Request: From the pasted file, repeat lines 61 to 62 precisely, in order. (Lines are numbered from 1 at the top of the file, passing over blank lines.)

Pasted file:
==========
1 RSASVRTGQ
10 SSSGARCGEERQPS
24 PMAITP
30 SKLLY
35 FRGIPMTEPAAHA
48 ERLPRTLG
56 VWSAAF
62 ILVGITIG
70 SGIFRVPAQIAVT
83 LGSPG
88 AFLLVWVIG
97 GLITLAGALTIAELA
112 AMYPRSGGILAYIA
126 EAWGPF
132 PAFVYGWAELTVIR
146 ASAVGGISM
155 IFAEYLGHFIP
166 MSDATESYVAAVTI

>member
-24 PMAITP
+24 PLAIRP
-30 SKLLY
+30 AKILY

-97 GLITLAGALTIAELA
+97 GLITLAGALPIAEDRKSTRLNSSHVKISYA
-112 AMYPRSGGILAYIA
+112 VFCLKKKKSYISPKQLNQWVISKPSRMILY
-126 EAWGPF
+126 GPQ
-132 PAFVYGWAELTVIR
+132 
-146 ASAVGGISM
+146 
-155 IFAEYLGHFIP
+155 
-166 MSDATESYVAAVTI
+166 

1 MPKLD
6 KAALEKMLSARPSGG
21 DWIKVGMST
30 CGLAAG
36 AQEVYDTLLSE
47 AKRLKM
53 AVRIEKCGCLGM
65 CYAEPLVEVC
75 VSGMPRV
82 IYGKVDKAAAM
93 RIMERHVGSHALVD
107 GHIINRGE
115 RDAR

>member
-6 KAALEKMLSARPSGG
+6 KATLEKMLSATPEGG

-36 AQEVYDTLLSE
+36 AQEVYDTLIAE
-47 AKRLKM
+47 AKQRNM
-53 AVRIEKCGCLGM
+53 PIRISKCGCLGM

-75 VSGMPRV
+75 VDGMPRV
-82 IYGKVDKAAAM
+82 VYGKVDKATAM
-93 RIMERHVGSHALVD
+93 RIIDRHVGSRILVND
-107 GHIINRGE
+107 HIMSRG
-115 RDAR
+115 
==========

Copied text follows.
+75 VDGMPRV
-82 IYGKVDKAAAM